Quantifying the Uncertainty in Estimates of Ultimately Recoverable World Conventional Oil Resources
- Chih-Ming Tien (Texas A&M University) | Duane McVay (Texas A&M University)
- Document ID
- Society of Petroleum Engineers
- SPE Economics & Management
- Publication Date
- April 2011
- Document Type
- Journal Paper
- 79 - 92
- 2011. Society of Petroleum Engineers
- 5.6.3 Deterministic Methods, 7.4.5 Future of energy/oil and gas, 5.7.3 Deterministic Methods
- peak oil, world oil resources, uncertainty quantification
- 1 in the last 30 days
- 1,094 since 2007
- Show more detail
- View rights & permissions
|SPE Member Price:||USD 10.00|
|SPE Non-Member Price:||USD 30.00|
Since Hubbert proposed the "peak oil" concept to forecast ultimate recovery of crude oil for the US and the world, there have been countless debates over the timing of peak world conventional oil production rate and ultimate recovery. Forecasts presented in the literature can be grouped into those that are like Hubbert's, with an imminent peak, and those that do not predict an imminent peak. Although both groups have bases for their positions, viewpoints from the two groups are polarized and the debate is often heated. A big reason for the large divide between the two groups is the failure of both to acknowledge the significant uncertainty in their estimates. Although some authors attempt to quantify uncertainty, most use deterministic methods and present single values, with no ranges.
Our objective is to quantify the uncertainty in estimates of world conventional ultimately recoverable resources (URR) and time to peak oil rate. We use two different methodologies. First, we employ a mathematical modeling technique based on regression of historical production data using Hubbert's logistic model and a normal distribution model. However, we conduct the analyses probabilistically, considering errors in both the data and the model, which results in likelihood probability distributions for URR and time to peak rate. Second, we use a multiple-experts analysis to combine estimates from the multitude of papers presented in the literature, yielding an overall distribution for estimated world URR.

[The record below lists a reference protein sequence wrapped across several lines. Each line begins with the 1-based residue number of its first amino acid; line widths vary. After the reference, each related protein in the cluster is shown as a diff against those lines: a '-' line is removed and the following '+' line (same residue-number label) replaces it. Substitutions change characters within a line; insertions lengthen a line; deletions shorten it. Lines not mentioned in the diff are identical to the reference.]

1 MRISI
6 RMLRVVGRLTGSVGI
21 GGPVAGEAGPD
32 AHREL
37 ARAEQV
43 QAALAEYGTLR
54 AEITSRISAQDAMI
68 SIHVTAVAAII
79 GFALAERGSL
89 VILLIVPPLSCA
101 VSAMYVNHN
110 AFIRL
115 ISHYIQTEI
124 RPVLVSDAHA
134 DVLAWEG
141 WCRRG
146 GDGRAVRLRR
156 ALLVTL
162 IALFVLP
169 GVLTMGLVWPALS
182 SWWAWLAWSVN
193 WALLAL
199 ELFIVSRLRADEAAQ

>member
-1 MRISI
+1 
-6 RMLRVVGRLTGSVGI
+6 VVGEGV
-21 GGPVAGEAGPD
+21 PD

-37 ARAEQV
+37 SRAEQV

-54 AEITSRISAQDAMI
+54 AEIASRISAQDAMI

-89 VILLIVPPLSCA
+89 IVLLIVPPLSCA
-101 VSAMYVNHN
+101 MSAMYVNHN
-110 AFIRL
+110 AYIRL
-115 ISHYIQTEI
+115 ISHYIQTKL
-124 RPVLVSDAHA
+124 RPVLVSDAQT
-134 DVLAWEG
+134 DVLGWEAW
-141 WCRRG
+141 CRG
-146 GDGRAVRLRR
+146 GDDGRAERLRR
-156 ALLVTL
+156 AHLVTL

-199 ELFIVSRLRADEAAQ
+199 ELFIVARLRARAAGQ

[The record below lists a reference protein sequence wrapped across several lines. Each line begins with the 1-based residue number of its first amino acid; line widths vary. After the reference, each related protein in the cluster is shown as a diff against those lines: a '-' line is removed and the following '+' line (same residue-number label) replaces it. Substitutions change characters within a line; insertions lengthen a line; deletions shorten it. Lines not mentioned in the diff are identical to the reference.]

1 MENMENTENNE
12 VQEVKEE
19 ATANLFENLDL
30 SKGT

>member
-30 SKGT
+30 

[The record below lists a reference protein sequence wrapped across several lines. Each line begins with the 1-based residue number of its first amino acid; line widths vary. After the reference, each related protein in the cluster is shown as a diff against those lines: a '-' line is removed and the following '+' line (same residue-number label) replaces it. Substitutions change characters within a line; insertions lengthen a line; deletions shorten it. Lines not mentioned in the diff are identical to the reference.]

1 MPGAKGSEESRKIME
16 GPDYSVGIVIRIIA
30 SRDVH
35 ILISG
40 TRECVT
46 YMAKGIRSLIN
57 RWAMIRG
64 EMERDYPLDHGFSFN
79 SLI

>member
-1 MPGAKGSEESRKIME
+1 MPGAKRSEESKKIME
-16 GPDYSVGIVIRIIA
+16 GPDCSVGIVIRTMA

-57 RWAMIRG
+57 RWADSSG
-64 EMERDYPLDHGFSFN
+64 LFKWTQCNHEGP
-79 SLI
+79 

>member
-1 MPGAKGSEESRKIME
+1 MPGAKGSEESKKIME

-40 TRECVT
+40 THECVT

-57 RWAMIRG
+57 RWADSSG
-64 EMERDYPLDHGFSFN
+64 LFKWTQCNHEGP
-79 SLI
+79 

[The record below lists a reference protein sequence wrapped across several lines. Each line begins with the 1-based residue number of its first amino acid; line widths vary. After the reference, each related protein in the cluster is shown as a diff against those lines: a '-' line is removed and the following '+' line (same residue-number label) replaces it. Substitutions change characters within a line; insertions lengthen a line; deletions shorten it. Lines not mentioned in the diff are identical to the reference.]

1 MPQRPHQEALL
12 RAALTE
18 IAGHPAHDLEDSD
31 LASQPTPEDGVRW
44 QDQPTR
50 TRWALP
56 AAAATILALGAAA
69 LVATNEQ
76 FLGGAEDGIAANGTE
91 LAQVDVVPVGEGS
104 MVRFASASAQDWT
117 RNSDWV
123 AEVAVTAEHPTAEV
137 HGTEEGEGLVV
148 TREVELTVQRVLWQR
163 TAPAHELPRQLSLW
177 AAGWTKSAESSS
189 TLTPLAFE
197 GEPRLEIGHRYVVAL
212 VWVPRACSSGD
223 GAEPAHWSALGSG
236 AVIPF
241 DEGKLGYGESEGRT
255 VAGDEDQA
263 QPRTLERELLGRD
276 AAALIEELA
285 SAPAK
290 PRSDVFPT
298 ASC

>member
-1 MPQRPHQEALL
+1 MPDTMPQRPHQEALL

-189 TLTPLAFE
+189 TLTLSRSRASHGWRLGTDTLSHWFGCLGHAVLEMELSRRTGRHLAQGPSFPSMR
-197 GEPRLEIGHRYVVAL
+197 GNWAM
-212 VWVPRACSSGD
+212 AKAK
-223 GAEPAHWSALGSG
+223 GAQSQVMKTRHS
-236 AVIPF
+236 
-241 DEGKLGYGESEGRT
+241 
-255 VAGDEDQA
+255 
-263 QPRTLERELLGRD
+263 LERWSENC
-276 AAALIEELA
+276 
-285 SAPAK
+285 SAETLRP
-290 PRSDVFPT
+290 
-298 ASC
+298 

Both the mathematical modeling and the multiple-experts analysis indicate that there is considerable uncertainty in estimates of world conventional oil URR. Our best estimate is a P10 - P90 range of 1.8 - 4.4 trillion bbl with a mean of 2.9 trillion bbl. Because of some conservative assumptions in our analysis, we believe the uncertainty is actually greater than indicated above, and the additional uncertainty is in the upside, resulting in larger P90 and mean values. In short, we do not have enough information at this time to say with reliability what the ultimate world conventional oil recovery will be. It could peak soon, somewhere in the distant future, or somewhere in between. It would be wise to consider all of these possible outcomes in planning and making decisions regarding capital investment and formulation of energy policy.
|File Size||2 MB||Number of Pages||14|
Bardi, U. 2005. The mineral economy: a model for the shape of oil productioncurves. Energy Policy 33 (1): 53-61. doi:10.1016/S0301-4215(03)00197-6.
Bartlett, A.A. 2000. An Analysis of U.S. And World Oil Production PatternsUsing Hubbert-Style Curves. Mathematical Geology 32 (1):1-17. doi:10.1023/A:1007587132700.
Bentley, R. and Boyle, G. 2008. Global oil production: forecasts andmethodologies. Environment and Planning B: Planning and Design 35 (4): 609-626. doi:10.1068/b33063t.
BP. 2009. Statistical Review of World Energy 2009, http://www.bp.com/productlanding.do?categoryId=6929&contentId=7044622.